Even the WHO knows better than to indulge another lock down, yet that plus the idea of a privilege tax are surfacing.
When it comes to the market, however, I’m forever an optimist.
The government survives mainly on force and compulsion. It doesn’t have to try, or excel at anything to exist. It doesn’t worry about whether it’s going to be around tomorrow. It will. And it will be bigger with each day that passes, with nothing qualitative to show for it.
The market, however, is spry. It responds to forces such as government, and has a way of reinventing itself through adversity.
This is why I believe that the silver lining to all the “COVID Mania” is an expedited move toward remote and gig work.
If you thought that Trump lacked decisive action over the pandemic, Biden hasn’t even officially taken office and his team of experts are all over the map.
Dr. Michael Osterholm is one of Biden’s advisers on the corona virus task force. He suggests another four to six weeks of lock downs to bring the “virus under control”:
The government could borrow enough money to make up for lost incomes of individuals and governments during a shutdown. (Funny, no mention of businesses and their incomes.)
“We could really watch ourselves cruising into the vaccine availability in the first and second quarter of next year while bringing back the economy long before that,” he said.
A day after floating this idea, he dials it back saying he never discussed the idea with anyone and believes it’s unlikely congress will back such a thing. Biden would have to decide which way to go on the lock downs, and how far he’d be willing to go to get the cooperation from every state and local government.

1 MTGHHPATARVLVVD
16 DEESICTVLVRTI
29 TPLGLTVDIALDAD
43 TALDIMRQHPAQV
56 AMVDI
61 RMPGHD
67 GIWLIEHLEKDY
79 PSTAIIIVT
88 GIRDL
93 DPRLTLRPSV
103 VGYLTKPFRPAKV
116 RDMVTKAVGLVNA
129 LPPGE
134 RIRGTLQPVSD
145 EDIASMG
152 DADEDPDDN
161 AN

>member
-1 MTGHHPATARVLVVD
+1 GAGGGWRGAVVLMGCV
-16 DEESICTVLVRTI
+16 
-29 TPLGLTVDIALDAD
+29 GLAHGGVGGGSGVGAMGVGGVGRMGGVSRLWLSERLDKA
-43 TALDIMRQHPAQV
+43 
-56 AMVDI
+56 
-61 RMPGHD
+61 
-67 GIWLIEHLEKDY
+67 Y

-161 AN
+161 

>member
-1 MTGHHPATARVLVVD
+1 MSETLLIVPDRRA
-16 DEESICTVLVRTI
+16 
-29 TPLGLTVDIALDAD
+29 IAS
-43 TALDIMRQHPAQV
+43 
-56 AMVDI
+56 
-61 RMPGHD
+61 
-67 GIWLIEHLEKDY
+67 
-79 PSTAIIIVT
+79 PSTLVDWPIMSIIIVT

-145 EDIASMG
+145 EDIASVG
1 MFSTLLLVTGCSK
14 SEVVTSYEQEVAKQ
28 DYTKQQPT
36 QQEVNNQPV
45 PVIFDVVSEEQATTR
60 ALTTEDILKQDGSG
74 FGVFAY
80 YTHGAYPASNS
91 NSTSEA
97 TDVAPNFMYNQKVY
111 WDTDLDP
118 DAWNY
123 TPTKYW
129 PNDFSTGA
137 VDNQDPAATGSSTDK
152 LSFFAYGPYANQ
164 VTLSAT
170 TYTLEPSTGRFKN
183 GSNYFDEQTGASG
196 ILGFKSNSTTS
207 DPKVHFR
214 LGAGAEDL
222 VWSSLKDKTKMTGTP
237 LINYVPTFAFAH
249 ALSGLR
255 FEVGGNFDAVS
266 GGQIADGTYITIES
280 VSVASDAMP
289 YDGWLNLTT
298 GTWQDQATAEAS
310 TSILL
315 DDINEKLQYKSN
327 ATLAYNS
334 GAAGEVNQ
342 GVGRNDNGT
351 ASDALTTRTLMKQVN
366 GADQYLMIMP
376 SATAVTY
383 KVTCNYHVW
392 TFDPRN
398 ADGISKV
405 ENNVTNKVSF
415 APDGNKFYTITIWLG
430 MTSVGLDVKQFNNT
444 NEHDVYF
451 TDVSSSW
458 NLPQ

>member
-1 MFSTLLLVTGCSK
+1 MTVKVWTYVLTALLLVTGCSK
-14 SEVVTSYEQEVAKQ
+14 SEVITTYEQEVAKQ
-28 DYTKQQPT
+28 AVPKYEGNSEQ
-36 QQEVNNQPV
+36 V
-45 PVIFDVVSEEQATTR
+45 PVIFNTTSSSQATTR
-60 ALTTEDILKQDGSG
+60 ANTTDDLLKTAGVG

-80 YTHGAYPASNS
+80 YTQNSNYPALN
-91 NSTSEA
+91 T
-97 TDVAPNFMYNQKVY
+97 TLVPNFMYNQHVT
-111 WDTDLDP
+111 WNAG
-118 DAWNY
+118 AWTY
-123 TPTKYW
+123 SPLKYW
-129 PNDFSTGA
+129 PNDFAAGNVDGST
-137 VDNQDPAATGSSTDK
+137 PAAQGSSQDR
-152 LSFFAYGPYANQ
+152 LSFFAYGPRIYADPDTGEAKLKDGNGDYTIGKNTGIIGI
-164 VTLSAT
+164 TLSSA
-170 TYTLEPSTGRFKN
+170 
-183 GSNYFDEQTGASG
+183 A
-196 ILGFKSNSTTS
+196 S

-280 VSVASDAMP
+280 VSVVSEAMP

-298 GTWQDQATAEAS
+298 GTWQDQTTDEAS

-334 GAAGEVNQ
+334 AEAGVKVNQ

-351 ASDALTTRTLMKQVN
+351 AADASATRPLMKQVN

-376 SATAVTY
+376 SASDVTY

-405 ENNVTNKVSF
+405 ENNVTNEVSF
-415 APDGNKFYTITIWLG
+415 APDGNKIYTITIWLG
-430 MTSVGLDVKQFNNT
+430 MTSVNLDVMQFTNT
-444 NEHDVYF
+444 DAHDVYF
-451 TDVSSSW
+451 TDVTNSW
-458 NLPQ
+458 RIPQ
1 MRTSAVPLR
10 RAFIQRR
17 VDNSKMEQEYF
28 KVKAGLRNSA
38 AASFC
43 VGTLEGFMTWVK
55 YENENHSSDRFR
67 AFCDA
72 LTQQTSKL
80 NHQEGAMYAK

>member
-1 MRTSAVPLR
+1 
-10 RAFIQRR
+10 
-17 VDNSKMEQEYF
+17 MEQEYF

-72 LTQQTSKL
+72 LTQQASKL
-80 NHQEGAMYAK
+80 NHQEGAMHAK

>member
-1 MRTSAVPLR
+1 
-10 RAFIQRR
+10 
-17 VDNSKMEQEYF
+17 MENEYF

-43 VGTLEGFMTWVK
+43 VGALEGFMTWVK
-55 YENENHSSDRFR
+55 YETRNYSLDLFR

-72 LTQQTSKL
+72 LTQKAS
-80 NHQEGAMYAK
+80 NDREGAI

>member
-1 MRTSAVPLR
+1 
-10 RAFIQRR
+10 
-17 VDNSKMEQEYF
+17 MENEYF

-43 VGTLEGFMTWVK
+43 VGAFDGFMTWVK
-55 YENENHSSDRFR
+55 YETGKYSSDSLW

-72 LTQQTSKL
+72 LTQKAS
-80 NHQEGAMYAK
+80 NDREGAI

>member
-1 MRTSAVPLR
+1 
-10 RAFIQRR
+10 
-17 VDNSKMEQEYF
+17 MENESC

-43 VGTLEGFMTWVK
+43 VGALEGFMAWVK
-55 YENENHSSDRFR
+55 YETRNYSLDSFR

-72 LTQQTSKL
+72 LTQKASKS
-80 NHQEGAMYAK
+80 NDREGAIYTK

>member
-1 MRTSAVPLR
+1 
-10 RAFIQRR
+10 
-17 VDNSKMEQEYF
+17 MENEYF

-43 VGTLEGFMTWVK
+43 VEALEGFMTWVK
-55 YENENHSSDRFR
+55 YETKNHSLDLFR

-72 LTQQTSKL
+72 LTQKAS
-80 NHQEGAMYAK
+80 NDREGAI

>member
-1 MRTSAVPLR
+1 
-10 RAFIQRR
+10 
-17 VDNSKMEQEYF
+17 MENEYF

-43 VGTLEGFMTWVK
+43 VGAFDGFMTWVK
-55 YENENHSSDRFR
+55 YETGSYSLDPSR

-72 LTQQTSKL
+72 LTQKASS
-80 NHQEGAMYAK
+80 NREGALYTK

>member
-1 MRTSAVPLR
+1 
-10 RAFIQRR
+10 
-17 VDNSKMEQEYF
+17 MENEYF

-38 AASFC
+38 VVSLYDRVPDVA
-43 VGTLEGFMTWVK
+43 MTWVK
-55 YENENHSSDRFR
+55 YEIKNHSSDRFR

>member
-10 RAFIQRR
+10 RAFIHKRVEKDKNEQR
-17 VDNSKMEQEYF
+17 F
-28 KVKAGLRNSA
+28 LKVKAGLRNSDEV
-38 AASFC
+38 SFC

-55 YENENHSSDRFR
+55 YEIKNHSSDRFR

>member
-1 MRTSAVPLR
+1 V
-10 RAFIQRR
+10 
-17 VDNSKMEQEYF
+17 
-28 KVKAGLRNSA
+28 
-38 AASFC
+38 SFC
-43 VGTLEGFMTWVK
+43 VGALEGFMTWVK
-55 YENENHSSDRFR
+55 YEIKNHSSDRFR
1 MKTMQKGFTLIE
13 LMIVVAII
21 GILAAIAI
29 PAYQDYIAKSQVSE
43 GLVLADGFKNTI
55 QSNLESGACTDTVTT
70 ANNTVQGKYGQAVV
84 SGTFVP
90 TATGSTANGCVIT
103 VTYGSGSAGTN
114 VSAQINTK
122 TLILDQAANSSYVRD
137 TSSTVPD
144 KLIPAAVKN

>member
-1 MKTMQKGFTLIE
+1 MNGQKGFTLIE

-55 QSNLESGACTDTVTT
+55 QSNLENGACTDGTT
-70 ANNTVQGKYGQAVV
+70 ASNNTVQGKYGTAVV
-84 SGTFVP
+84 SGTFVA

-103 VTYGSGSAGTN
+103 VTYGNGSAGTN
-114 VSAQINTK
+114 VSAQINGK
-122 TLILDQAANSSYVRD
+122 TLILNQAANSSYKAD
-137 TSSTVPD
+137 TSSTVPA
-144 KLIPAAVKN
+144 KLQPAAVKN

He has, to date, avoided making any definitive decisions. Since one of the biggest criticisms of the Trump administration was his “lack of leadership” on this pandemic, Joe Biden is oddly starting off indecisive in the days leading up to “day one”.
Lock downs only protract the remote work of many individuals from call centers to firms and agencies. How long are these businesses expected to keep paying rent to NOT occupy the space before they realize that business can continue without it and make these remote work arrangements permanent?
Even without Biden at the helm, plenty of states are still ordering that office workers who can work from home continue to do so based on their defined phases to reopen.
While government takes its time pretending to do something of use or import, some are taking notice of the move toward a more permanent arrangement of remote work. People like me who notice stuff like that are just happy about it.
However, a new report from Deutche Bank suggests that a 5% privilege tax be levied on people who work from home. The rationale behind it is as preposterous as the premise: that there is privilege to saving money while working remotely.